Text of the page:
Wild Things columnist Eric Brown considers the question of bird and animal introduction, whether intended or accidental, and discovers the outcome can bring unintended disadvantages as well as boosting impoverished UK nature.

As I have stated before in this column I am a great believer in reintroductions and rewilding. Anything that brings the UK's impoverished wildlife back towards the level it once occupied must surely be truly welcome. With a few provisos. There should be evidence the species being reintroduced existed in this country previously, its reintroduction must not threaten native species and it should be allowed to occupy land capable of hosting a sustainable population.

These guidelines have worked well in the past with red kites, white-tailed eagles, gadwall, white stork and marsh harriers. At the moment experiments to return choughs and beavers to Kent are underway and being carefully monitored.

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Safeguards are necessary because of the damage caused to our countryside by foreign invaders. No one is certain now whether grey squirrels, or American tree rats as they are often known, were deliberately released here or simply escaped from country estates. What is certain is that the larger, more aggressive greys steal red squirrel food and leave reds facing extinction by inflicting disease on them. American crayfish are busily wiping out native crayfish and foreign insects often carried by ships play havoc with our own.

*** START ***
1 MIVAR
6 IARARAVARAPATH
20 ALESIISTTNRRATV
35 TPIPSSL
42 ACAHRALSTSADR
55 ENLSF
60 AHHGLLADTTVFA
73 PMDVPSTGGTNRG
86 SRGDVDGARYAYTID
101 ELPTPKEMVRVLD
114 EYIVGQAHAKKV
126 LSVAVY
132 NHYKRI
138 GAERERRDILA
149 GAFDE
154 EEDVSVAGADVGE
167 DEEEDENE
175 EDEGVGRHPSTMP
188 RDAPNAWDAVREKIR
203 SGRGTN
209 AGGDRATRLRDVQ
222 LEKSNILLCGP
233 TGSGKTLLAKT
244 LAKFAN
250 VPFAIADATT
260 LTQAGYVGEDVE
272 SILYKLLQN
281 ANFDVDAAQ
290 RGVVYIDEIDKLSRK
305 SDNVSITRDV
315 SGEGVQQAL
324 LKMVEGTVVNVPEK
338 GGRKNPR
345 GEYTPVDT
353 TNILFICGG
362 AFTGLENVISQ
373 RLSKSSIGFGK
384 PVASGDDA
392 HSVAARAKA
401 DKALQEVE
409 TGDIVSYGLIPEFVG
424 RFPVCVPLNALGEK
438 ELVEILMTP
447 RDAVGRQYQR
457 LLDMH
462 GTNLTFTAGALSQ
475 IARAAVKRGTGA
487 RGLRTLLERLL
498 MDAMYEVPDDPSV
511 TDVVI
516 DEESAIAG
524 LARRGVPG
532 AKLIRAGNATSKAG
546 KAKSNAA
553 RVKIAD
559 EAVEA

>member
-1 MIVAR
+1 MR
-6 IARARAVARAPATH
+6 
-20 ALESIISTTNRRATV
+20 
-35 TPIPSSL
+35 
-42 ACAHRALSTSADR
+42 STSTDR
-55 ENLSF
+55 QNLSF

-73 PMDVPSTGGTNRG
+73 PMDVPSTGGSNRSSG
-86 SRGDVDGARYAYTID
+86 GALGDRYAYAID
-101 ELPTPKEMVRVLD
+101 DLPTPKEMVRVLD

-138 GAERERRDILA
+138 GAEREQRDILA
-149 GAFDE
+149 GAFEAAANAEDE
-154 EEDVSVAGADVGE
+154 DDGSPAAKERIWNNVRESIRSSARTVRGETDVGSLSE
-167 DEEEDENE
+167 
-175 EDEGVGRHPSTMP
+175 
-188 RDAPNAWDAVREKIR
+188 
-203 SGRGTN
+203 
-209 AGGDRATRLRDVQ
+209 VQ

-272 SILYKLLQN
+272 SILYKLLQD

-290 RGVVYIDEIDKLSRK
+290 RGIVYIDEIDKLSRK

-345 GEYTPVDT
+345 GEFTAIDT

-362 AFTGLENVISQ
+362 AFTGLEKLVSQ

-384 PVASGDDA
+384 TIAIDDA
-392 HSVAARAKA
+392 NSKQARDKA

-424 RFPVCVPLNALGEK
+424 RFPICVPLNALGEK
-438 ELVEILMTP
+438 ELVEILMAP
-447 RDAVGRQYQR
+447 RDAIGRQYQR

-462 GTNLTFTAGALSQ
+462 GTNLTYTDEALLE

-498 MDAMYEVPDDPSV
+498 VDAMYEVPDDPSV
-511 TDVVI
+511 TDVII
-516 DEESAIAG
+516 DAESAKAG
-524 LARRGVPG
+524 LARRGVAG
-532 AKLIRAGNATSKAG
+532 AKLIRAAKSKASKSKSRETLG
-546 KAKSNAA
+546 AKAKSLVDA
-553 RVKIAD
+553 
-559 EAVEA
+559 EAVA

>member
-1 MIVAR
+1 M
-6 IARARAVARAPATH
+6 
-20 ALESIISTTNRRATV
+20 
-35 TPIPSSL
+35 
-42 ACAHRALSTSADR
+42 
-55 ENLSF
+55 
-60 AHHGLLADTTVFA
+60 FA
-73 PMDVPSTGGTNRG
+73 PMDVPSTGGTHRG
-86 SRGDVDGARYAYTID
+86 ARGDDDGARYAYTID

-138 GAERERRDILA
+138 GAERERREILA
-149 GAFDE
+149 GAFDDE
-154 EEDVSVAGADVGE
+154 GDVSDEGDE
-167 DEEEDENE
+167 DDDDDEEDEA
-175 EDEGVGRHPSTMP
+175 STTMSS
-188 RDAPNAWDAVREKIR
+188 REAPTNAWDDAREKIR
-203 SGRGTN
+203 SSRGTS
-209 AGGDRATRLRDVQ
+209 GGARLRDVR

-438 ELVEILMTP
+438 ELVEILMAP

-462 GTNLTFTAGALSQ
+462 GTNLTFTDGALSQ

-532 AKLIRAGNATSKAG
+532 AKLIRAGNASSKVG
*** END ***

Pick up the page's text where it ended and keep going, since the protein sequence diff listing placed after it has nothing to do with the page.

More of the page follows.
I was catching up recently on the July 2022 release of European bison in Blean Woods near Canterbury, a wilding project backed jointly by Kent Wildlife Trust and Wildwood Trust. The latter's website carried a triumphant paragraph about the bison's landscape-reshaping abilities proclaiming: "Within weeks they had trampled down the brambles" in their large, fenced enclosure.

Wild Things: Horrific threat to our wildlife

This may have seemed terrific at the time but I wonder if the implications have been considered as the original herd of three expands. I have heard birdwatchers complaining that the disappearance of brambles and scrub caused by bison has meant many small birds are now difficult to find in parts of Blean Woods. Maybe the bison are not totally to blame as they have been joined by longhorn cattle, Exmoor ponies and pigs.

Either way it is surely time for an investigation to establish how reintroductions are affecting bird populations there. After all, the two Trusts will be reluctant to upset those who respond to appeals for cash donations but would be horrified to learn the animals are driving out songsters like blackbirds, tits, dunnocks and robins they hear on woodland walks.

Event: Sunday, November 26, Chislehurst Xmas market, Chislehurst High Street. 11am to 5pm including Chislehurst Common stall at Prickend Pond for Xmas novelties, cards, mounted photographs etc.